The December compromise:
With the show-down over, the government re-opened, and Republicans beginning the process of restoring public confidence in their ability to govern, the House and Senate Budget Committees began negotiations on a budget blueprint for 2014. Their “Bipartisan Budget Act of 2013” called for more spending than the House or Senate Republicans wanted, but less than the Senate Democrats and White House were calling for. It did not raise taxes, a major win for the GOP, but accommodated Democrats by omitting entitlement reform. It increased defense spending to satisfy defense hawks, but did so by replacing some of the sequester automatic spending cuts, a move conservatives adamantly opposed. In other words, their proposal was a bipartisan compromise – rare in Washington today.
The December passage of the budget ended the fiscal showdown of 2013, but it was a short-term fix, and Congress would have to pass new funding measures by mid-January and another debt limit extension early in February. What was not known as Congress finally adjourned for the year was whether the “defund Obamacare” contingent in the House and Senate would force yet another showdown – and government shutdown – when the fiscal measures were again before the Congress in early 2014.
To the relief of a conflict-weary country, and House and Senate GOP leaders determined to repair their Party’s tarnished reputation, a spending bill passed both Houses of Congress and was signed by President Obama with virtually no controversy – or at least no controversy that made its way outside of the Capitol building. Although a couple of deadlines were missed and a couple of short-term continuing resolutions has to be passed to avert another crisis, an omnibus appropriations bill funding the government through the September 30th, 2014 end of the fiscal year was passed in mid-January.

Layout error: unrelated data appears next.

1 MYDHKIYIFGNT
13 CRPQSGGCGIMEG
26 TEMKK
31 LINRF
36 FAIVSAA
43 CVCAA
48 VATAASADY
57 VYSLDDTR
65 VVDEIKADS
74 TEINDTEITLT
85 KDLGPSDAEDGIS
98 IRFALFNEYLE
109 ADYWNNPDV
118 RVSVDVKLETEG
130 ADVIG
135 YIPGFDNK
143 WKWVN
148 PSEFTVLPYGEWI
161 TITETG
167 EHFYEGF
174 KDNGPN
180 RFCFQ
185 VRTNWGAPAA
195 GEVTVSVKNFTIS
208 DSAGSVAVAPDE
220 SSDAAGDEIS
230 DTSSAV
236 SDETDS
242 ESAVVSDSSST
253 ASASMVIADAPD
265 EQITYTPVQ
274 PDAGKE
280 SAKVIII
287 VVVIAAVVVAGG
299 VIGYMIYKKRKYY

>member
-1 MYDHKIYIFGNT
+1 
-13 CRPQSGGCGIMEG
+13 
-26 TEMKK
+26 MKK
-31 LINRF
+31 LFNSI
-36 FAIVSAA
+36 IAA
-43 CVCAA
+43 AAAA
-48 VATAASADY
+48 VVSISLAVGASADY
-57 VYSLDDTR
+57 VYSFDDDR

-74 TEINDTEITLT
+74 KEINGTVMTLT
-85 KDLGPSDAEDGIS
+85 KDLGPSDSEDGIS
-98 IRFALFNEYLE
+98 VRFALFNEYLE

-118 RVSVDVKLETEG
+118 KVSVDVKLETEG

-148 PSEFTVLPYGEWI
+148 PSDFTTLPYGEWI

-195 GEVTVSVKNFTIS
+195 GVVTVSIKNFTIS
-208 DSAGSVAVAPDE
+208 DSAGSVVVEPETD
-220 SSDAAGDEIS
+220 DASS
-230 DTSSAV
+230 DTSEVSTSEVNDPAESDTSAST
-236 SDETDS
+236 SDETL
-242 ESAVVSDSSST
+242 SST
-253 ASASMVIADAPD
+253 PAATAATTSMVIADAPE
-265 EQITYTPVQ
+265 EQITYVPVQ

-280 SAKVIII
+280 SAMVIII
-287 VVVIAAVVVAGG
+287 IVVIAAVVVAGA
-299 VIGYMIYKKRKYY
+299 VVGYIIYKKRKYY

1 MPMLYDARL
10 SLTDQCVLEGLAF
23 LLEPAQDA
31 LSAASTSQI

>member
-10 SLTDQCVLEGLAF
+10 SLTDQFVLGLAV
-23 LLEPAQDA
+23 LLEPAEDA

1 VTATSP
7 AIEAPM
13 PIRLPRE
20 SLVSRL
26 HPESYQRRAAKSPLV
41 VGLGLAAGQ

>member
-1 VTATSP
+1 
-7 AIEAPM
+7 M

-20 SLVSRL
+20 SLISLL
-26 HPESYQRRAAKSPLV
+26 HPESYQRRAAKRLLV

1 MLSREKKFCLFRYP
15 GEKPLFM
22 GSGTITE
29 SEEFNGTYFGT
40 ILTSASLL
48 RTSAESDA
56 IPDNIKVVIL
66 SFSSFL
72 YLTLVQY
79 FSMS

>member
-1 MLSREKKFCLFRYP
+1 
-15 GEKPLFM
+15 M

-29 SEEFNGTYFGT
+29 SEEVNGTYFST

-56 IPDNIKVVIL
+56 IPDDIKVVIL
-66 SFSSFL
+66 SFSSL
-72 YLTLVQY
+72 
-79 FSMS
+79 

House and Senate Leaders and appropriators are now moving forward with consideration of the individual appropriations bills which they have been unable to pass in recent years, hoping that “regular order” can be restored and that they can avoid another game of fiscal brinksmanship as the end of the fiscal year nears.
The debt limit extension was more complicated, and controversial. A number of House conservatives made it clear that they would not vote for an extension of the debt limit under any circumstances, while others insisted that legislation regarding military pensions be attached to the bill or they would also oppose it. The President demanded a “clean” debt limit with no other legislation attached to it, and House Democrats said they would not provide Speaker Boehner with any Democrat votes for anything but a clean bill.
Since the more conservative Republicans refused to vote for any debt limit extension, the Speaker did not have the necessary 218 GOP votes to pass a bill without Democrat votes. Once again, the more radicalized conservatives in his conference undermined the Speaker’s ability to negotiate with the Democrats, resulting in a policy outcome less conservative than what either they or the Speaker wanted. Without a united GOP Conference, Speaker Boehner had to have Democrat votes to pass the measure, and he therefore brought a clean debt limit bill to the House floor. That clean debt limit bill passed the House by a vote of 221-201, with only 28 Republicans voting for it, and was sent to the Senate for action.
A similar – if reversed – situation played out in the Senate, when radical conservative Senator Ted Cruz (R-TX) attempted to defeat the debt limit extension by filibustering the legislation, thus forcing Majority Leader Harry Reid (D-NV) to come up with 60 votes to move the bill forward. With only 55 Democrat Senators, Leader Reid could not pass the bill without GOP support. The Cruz filibuster forced Republican Leader Mitch McConnell (R-KY) and other GOP senators to support the debt limit extension in order to avert a possible credit default; votes that many of those GOP senators did not want to cast.
While their intra-party controversies left House and Senate Republicans divided and angry, the bill extending the debt limit through March 15th, 2015, was signed by President Obama, taking this contentious issue off the table until after the mid-term elections in November.